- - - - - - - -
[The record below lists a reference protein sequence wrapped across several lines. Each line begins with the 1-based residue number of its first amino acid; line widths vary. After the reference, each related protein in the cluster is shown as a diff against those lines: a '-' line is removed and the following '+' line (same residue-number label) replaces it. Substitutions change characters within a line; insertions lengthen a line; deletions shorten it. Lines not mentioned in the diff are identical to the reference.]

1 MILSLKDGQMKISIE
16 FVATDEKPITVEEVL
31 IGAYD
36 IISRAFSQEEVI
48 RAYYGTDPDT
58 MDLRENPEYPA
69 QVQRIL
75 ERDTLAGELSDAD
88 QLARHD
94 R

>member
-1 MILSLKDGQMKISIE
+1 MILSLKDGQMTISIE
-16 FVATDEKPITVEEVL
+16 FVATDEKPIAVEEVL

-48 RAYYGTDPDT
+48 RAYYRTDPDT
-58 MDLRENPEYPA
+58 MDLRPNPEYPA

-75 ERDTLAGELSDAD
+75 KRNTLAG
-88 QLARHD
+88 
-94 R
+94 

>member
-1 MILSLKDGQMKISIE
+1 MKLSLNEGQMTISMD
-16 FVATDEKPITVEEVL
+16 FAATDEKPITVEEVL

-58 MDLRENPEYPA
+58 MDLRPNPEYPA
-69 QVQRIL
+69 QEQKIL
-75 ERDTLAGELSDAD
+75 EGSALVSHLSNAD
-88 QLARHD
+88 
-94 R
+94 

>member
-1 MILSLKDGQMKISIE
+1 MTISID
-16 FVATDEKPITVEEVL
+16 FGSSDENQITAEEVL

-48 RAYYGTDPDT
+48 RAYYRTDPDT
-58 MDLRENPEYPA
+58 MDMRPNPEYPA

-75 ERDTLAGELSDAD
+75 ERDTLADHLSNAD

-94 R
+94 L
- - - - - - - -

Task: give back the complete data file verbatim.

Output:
[The record below lists a reference protein sequence wrapped across several lines. Each line begins with the 1-based residue number of its first amino acid; line widths vary. After the reference, each related protein in the cluster is shown as a diff against those lines: a '-' line is removed and the following '+' line (same residue-number label) replaces it. Substitutions change characters within a line; insertions lengthen a line; deletions shorten it. Lines not mentioned in the diff are identical to the reference.]

1 MILSLKDGQMKISIE
16 FVATDEKPITVEEVL
31 IGAYD
36 IISRAFSQEEVI
48 RAYYGTDPDT
58 MDLRENPEYPA
69 QVQRIL
75 ERDTLAGELSDAD
88 QLARHD
94 R

>member
-1 MILSLKDGQMKISIE
+1 MILSLKDGQMTISIE
-16 FVATDEKPITVEEVL
+16 FVATDEKPIAVEEVL

-48 RAYYGTDPDT
+48 RAYYRTDPDT
-58 MDLRENPEYPA
+58 MDLRPNPEYPA

-75 ERDTLAGELSDAD
+75 KRNTLAG
-88 QLARHD
+88 
-94 R
+94 

>member
-1 MILSLKDGQMKISIE
+1 MKLSLNEGQMTISMD
-16 FVATDEKPITVEEVL
+16 FAATDEKPITVEEVL

-58 MDLRENPEYPA
+58 MDLRPNPEYPA
-69 QVQRIL
+69 QEQKIL
-75 ERDTLAGELSDAD
+75 EGSALVSHLSNAD
-88 QLARHD
+88 
-94 R
+94 

>member
-1 MILSLKDGQMKISIE
+1 MTISID
-16 FVATDEKPITVEEVL
+16 FGSSDENQITAEEVL

-48 RAYYGTDPDT
+48 RAYYRTDPDT
-58 MDLRENPEYPA
+58 MDMRPNPEYPA

-75 ERDTLAGELSDAD
+75 ERDTLADHLSNAD

-94 R
+94 L